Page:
No matter the tools you use or the format you choose, it’s good to leave something for your children to hold onto when you’re no longer around.
Support communities: How to make the most out of them?
Maija, as a member of Infusion 51a’s Glioblastoma Support Group, gave us her insights on the pros and cons of joining these types of spaces as a cancer patient.
The main benefit of being part of a community is that you have a safe place to vent, to be heard and to be understood. No matter if it’s the positive or the negative news, your peers will be there to offer support and encouragement accordingly.
It’s also a place to recharge batteries and find inspiring stories every time the patient’s hope seems to fade away. However, here comes the not-so-good part of support groups, especially regarding glioblastoma:
With such disheartening statistics, it may be difficult to find good stories, in comparison with other cancer types with better survival rates.
In Maija’s experience, these groups are a good source of information and hope, but could sometimes charge members with more loss and despair than they already have to deal with in their own lives.
Luckily, with the proliferation of digital platforms, people can decide what site to register, what type of group to join (support, informative, dedicated to relatives…), and exactly how much they get involved in the community dynamic.
If you want to be part of our support group, click here.
Related: Where is Australia standing in the GBM scheme?
PrOSPeCT: an initiative for better clinical trials
Precision Oncology Screening Platform Enabling Clinical Trials (PrOSPECT) is an important new initiative aimed at improving access to clinical trials for Australians diagnosed with cancer, announced in March 2022.
Over the past decade, immunotherapy and other new treatments have transformed outcomes for thousands of Australians diagnosed with cancer. However, 46,000 Australians a year, including over 200 children and young people, are diagnosed with cancers with limited treatment options4.
PrOSPeCT will open up new treatment paths for children and adults across Australia with difficult to treat cancers, helping thousands of eligible patients to gain access to comprehensive genomic profiling (CGP) and enabling more efficient clinical trial screening.
The PrOSPeCT initiative will establish Australia as a medical manufacturing hub: building links from research through to the clinic, creating jobs, and changing lives.
AGILE is coming to Australia
GBM AGILE, Glioblastoma Adaptive Global Innovative Learning Environment, is a seamless clinical trial aimed at identifying the most effective therapies for patients with glioblastoma5.
GBM Agile moves away from the traditional, one-size-fits-all approach to clinical trials and it’s a major step forward for precision medicine.
This next-generation clinical trial program and adaptive platform trial for brain cancer is designed to accelerate finding better treatments for GBM, and will hopefully impact the lives of thousands of Australians, including Maija, who shared with us her desire to participate in the program once it’s running in Australia.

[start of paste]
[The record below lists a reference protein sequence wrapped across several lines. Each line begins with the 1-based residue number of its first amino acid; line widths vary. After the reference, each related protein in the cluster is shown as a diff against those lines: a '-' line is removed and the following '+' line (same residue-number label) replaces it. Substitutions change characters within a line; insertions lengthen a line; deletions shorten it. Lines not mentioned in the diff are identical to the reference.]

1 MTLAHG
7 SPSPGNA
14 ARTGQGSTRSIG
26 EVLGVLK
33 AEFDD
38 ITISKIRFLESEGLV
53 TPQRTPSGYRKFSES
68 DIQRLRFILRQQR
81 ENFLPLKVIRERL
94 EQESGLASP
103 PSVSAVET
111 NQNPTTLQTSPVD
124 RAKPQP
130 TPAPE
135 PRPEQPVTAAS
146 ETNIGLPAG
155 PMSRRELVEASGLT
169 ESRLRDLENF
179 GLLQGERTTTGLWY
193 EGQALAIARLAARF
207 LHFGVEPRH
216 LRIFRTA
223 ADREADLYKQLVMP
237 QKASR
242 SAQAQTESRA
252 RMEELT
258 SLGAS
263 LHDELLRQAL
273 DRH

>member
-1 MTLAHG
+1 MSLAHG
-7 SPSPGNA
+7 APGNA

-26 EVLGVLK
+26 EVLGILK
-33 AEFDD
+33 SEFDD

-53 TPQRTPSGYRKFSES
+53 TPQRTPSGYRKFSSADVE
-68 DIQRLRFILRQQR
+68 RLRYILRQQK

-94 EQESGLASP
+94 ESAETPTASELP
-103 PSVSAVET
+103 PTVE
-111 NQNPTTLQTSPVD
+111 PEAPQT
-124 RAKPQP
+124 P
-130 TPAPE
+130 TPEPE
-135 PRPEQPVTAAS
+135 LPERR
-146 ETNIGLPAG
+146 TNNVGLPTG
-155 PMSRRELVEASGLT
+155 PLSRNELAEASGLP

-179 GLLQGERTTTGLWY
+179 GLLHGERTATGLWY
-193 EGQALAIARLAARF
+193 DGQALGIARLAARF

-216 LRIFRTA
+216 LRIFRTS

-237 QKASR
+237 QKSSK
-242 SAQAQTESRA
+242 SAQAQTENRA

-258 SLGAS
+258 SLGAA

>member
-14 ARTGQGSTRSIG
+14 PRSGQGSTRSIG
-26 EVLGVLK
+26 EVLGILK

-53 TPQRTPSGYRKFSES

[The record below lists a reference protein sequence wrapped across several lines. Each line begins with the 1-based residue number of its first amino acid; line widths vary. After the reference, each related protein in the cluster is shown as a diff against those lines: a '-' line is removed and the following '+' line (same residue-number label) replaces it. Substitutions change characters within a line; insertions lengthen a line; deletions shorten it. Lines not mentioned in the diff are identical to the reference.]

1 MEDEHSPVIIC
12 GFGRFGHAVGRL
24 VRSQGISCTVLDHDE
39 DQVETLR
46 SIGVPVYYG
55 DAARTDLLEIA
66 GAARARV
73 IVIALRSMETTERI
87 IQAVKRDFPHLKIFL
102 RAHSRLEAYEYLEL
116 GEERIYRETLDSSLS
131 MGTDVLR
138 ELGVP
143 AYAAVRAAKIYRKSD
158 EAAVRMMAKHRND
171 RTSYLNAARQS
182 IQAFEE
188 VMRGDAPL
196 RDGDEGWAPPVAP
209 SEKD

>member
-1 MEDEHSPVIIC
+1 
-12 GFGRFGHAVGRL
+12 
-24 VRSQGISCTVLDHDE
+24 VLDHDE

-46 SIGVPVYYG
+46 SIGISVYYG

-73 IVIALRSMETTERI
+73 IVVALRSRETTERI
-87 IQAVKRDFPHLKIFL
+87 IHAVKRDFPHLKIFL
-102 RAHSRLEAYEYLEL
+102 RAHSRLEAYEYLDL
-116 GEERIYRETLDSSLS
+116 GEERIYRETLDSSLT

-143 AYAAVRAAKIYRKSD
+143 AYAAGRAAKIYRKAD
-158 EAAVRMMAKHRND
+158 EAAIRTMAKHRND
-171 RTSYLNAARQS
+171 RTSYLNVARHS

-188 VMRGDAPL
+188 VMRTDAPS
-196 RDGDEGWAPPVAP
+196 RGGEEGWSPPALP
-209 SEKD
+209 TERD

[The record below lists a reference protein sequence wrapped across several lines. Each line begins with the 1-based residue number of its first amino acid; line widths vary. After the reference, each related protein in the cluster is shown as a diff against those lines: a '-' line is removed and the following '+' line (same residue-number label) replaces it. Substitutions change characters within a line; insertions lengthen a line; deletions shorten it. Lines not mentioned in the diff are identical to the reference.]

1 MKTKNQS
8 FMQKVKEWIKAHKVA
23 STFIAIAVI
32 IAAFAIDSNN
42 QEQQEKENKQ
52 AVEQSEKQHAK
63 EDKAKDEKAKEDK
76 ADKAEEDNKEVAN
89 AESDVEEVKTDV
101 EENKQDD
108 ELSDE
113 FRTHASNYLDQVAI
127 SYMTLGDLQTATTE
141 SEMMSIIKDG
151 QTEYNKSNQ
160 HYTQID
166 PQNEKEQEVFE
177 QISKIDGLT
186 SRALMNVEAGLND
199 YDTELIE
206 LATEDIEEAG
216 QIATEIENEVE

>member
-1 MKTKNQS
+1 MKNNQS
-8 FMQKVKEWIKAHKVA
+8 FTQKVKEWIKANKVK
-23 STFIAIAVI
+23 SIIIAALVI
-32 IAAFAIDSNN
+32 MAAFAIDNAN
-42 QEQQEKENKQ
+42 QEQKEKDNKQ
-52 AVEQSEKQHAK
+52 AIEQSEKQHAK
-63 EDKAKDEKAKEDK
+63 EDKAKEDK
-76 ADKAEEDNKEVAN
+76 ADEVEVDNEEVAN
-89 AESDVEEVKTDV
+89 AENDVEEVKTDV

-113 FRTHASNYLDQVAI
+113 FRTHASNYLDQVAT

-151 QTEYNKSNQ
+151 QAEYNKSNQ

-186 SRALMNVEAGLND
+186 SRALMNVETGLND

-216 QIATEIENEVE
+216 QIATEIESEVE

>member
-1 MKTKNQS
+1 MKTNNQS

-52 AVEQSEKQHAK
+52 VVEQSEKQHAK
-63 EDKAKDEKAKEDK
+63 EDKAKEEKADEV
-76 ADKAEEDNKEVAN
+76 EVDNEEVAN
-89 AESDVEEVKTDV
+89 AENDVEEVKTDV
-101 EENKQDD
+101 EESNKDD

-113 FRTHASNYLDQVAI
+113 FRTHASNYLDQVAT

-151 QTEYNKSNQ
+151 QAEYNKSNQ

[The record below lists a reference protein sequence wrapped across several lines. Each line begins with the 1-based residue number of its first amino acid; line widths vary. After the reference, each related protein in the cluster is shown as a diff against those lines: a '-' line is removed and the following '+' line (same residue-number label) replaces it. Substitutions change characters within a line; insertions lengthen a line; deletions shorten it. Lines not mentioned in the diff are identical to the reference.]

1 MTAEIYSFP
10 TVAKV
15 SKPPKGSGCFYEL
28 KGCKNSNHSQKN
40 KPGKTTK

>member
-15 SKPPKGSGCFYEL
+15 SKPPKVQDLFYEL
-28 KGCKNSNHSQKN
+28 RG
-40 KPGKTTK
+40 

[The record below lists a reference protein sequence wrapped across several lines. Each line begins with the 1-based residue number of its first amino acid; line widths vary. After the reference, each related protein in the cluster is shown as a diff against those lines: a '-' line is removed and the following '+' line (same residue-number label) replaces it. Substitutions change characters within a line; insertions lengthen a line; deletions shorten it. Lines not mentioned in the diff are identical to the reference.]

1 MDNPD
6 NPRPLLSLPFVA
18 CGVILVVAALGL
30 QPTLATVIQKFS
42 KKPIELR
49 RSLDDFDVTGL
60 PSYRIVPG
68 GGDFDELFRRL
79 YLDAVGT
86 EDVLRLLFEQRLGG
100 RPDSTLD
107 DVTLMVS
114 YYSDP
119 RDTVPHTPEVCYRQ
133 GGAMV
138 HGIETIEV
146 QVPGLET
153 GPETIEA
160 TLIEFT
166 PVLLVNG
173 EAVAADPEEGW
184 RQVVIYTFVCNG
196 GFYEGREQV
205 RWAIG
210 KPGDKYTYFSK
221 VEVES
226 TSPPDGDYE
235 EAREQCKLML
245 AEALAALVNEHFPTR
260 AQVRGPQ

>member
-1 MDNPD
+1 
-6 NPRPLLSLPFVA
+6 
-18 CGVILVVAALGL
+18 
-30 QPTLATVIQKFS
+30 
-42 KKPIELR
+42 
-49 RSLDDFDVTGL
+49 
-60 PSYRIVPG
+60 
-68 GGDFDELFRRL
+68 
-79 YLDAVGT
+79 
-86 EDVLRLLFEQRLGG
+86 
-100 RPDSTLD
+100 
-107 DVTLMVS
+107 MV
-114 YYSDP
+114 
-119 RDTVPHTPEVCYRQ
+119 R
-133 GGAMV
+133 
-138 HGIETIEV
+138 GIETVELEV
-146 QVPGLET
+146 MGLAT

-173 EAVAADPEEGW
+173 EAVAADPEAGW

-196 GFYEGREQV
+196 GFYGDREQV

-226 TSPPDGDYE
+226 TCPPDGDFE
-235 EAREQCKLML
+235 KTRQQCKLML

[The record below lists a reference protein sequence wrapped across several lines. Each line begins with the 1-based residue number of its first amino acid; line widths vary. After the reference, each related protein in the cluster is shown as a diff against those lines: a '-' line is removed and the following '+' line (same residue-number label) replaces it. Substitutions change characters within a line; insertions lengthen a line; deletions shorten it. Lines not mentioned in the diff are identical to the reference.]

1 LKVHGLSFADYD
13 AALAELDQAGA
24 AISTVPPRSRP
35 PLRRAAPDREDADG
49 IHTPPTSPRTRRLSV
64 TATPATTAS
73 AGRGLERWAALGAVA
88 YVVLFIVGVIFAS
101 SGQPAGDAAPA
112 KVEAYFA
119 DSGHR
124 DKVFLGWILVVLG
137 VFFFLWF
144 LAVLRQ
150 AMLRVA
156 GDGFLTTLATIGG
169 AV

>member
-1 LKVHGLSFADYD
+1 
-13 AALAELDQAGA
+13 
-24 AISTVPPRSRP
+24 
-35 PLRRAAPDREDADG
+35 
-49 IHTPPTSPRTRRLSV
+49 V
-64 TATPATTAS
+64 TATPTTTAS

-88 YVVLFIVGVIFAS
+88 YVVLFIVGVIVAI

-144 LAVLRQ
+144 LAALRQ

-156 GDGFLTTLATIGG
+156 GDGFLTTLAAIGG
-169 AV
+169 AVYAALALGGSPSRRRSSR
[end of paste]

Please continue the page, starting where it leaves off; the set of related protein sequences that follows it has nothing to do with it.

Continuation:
If you want to help fund this revolutionary cancer trial in Australia, click here.
Final thoughts: the FANN campaign and our take from our chat with Maija
As a team, Infusion 51a couldn’t be prouder of counting with such inspiring people as Maija in our community.
Her story, currently a needle of hope in a haystack of discouraging statistics, serves as a flagship for a message we’re determined to share with all cancer patients: your story is more than just a percentage of survival rates or an average life expectancy statistic.
Based on the premise “there is a person behind each diagnosis,” we seek to humanize statistics through thoughtful narratives faithfully portraying cancer patients, family members, and caregivers’ experiences with our campaign Faces, Not Numbers (FANN).
If you want to read the rest of the stories, click here.
If you want to participate and be part of our interviewed members, click here.
- Garritano, G. (Year). The #1 Best Eating Habit for Pancreatic Cancer, Says New Study. Eat This, Not That! [March 2022]. [Online]. Available at: https://www.eatthis.com/news-best-eating-habit-for-pancreatic-cancer/.
- Xia D, Lou W, Fung KM, Wolley CL, Suhail MM, Lin HK. Cancer Chemopreventive Effects of Boswellia sacra Gum Resin Hydrodistillates on Invasive Urothelial Cell Carcinoma: Report of a Case. Integr Cancer Ther. [December 2017]. [Online]. Available at: https://www.ncbi.nlm.nih.gov/pmc/articles/PMC5739138/.
- Devi PU, Sharada AC, Solomon FE. Antitumor and radiosensitizing effects of Withania somnifera (Ashwagandha) on a transplantable mouse tumor, Sarcoma-180. Indian J Exp Biol. [July 1993]. [Online]. Available at: https://pubmed.ncbi.nlm.nih.gov/8225418/
- Children’s Cancer Institute. (2022). $185 million investment to fast-track treatments for rare and ‘untreatable’ cancers. [March 17]. [Online]. Available at: https://www.ccia.org.au/blog/-185-million-investment-to-fast-track-treatments-for-rare-and—-untreatable—-cancers.
- National Brain Tumor Society. Clinical Trials: GBM AGILE. [Online]. Available at: https://braintumor.org/research/clinical-trials/gbm-agile/.